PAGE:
Joseph Michael Lincoln, Appellant, v. United States of America, Appellee, 12 F.3d 132 (8th Cir. 1994)

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US Court of Appeals for the Eighth Circuit - 12 F.3d 132 (8th Cir. 1994)

Submitted Dec. 6, 1993. Decided Dec. 22, 1993. Rehearing and Suggestion for Rehearing En Banc Denied Jan. 27, 1994


Asst. U.S. Atty. Andrew M. Luger, for appellee.

Before FAGG, BOWMAN, and LOKEN, Circuit Judges.

PER CURIAM.


After a jury convicted Joseph Michael Lincoln of arson and mail fraud, the district court sentenced Lincoln to consecutive ten-year and twenty-one-month sentences. The district court imposed supervised release, restitution, and special assessments on both counts. The district court also imposed a committed fine of ten thousand dollars on the mail fraud count. See 28 C.F.R. Sec. 2.7(a) (1993) (committed fine requires payment before release from prison). Lincoln appealed, challenging the jury instructions and the district court's imposition of consecutive, rather than concurrent, sentences. We affirmed. United States v. Lincoln, 925 F.2d 255 (8th Cir.), cert. denied, --- U.S. ----, 111 S. Ct. 2838, 115 L. Ed. 2d 1006 (1991).

Lincoln then filed this 28 U.S.C. § 2255 motion to modify his sentence, seeking to have his fine vacated. The district court declined to vacate Lincoln's fine. The district court deleted the fine's commitment obligation, however, because Lincoln's sentence for mail fraud was imposed under the Sentencing Guidelines and the Guidelines do not provide for committed fines. Lincoln appeals and we affirm.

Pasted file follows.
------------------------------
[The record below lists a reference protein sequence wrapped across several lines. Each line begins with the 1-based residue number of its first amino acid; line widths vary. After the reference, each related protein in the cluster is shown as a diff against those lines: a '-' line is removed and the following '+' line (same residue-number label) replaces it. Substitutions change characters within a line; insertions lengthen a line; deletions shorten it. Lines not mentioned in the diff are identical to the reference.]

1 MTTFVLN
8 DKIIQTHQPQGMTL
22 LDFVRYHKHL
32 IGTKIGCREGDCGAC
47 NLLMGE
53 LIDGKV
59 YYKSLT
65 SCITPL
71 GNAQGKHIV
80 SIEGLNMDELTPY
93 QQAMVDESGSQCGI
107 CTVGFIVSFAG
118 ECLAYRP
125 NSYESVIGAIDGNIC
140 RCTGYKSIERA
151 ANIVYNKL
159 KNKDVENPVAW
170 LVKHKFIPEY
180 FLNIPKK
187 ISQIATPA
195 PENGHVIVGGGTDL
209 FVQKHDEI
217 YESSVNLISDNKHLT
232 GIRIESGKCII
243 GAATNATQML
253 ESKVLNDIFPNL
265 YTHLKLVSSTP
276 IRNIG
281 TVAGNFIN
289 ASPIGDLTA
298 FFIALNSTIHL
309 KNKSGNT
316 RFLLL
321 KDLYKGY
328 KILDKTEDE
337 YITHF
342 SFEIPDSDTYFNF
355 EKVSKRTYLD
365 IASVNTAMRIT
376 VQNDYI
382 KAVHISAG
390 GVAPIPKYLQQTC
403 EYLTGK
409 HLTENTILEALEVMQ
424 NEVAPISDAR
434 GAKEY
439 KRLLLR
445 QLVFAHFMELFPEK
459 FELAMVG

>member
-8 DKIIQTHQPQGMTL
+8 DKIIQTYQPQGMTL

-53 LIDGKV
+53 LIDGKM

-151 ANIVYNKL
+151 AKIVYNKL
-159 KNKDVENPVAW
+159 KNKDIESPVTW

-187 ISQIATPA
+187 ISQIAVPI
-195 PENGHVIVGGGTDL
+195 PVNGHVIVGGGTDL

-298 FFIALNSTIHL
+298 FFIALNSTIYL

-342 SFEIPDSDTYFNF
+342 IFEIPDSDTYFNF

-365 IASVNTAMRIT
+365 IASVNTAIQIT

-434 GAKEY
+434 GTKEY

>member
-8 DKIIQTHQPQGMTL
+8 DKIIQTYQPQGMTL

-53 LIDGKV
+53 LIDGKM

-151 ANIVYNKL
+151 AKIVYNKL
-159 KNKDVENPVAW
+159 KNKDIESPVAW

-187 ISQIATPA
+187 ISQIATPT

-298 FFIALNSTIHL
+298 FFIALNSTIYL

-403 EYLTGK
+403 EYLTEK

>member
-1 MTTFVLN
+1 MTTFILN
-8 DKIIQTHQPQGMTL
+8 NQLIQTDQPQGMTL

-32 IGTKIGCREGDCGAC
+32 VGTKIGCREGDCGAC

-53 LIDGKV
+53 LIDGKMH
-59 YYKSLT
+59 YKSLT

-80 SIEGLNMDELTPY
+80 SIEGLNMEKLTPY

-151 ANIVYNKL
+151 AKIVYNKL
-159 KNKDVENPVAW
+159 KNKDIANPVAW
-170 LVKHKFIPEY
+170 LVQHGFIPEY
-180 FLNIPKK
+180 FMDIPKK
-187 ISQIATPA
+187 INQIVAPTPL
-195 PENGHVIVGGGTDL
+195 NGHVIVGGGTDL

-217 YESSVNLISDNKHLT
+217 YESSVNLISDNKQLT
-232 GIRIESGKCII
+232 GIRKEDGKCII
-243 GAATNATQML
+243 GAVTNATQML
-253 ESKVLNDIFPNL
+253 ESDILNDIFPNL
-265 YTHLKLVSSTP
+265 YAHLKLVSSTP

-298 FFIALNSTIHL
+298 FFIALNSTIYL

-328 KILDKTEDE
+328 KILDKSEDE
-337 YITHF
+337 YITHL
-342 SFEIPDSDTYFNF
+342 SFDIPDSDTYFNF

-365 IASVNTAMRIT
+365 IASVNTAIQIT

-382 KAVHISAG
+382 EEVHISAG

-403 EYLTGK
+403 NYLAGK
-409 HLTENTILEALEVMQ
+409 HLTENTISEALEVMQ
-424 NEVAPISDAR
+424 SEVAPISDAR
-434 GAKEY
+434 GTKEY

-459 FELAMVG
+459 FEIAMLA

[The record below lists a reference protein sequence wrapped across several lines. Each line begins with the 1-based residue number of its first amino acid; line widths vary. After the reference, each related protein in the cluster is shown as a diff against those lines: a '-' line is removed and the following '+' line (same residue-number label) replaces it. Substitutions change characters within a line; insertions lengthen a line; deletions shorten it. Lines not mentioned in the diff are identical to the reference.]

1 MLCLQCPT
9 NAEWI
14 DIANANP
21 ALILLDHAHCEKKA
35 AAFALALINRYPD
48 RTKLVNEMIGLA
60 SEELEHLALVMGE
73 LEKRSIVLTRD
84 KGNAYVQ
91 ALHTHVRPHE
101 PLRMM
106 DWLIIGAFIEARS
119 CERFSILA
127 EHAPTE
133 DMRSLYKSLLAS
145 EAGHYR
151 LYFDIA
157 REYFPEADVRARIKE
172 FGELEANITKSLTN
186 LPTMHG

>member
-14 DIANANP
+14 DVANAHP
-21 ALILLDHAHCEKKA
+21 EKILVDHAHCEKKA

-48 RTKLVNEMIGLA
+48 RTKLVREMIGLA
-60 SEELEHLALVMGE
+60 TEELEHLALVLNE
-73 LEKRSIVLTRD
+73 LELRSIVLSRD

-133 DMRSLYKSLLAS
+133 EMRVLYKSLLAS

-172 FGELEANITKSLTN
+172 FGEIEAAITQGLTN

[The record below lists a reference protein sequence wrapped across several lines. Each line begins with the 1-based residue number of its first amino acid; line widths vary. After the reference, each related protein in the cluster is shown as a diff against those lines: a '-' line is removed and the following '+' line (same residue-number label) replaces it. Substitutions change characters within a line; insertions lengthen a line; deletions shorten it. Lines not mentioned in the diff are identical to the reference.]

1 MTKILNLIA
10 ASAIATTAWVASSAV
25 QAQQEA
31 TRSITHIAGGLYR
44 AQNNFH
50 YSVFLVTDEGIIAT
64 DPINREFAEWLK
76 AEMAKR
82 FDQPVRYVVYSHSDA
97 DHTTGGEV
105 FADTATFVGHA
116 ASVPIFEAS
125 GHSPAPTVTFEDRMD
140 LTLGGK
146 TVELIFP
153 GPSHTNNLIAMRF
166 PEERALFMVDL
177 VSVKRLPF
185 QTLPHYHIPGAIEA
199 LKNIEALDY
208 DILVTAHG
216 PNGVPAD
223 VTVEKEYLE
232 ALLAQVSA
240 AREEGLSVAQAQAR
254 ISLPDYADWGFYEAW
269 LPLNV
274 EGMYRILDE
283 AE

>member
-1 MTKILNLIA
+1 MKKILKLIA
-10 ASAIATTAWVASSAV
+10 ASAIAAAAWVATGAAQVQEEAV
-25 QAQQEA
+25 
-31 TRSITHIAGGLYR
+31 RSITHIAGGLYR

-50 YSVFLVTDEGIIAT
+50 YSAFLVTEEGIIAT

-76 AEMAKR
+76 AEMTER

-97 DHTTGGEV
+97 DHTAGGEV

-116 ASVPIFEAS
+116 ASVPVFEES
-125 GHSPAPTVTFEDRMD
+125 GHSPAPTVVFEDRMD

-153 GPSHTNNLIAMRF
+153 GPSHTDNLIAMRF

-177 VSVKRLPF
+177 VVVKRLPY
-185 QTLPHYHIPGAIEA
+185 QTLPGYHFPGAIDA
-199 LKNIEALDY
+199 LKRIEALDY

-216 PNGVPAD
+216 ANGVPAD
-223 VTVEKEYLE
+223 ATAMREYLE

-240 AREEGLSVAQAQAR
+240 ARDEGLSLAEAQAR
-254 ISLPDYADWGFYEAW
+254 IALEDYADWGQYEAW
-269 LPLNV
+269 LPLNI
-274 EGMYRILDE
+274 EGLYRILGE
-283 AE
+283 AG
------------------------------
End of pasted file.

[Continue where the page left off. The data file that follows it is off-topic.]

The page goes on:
Lincoln contends the district court committed error in denying his motion to vacate the fine because " [a]fter [he] was sentenced, his financial situation changed dramatically," and he is unable to pay the fine. Although the Government suggests Congress has provided inmates like Lincoln with a means to challenge their fines under 18 U.S.C. § 3569 (Supp. V 1987) and Lincoln has failed to exhaust this remedy, no useful purpose would be served by considering the Government's suggestion because Sec. 3569 was repealed November 1, 1987, before Lincoln was fined under the Sentencing Guidelines.

Nevertheless, we reject Lincoln's contention. When Lincoln was sentenced, U.S.S.G. Sec. 5E4.2(d) (2) (1988) required the district court to consider Lincoln's ability to pay the amount of the fine. The district court was also required to make specific findings on the record that show it considered Lincoln's ability to pay. United States v. Walker, 900 F.2d 1201, 1205 (8th Cir. 1990) (per curiam). Our review of the sentencing transcript shows the district court considered information about Lincoln's financial resources, including his six-figure net worth reported in the presentence report. Based on this information, the district court justifiably decided Lincoln had assets to pay the fine imposed. See United States v. Cammisano, 917 F.2d 1057, 1064 (8th Cir. 1990). Thus, the district court did not commit error in refusing to vacate a proper fine.

Insofar as Lincoln's claim of postsentencing indigency is concerned, constitutional safeguards protect an indigent defendant at the time of enforcement proceedings because an individual cannot be punished by incarceration or reincarceration merely for inability, without fault, to pay a fine. Bearden v. Georgia, 461 U.S. 660, 672-73, 103 S. Ct. 2064, 2072-73, 76 L. Ed. 2d 221 (1983).

Accordingly, we affirm.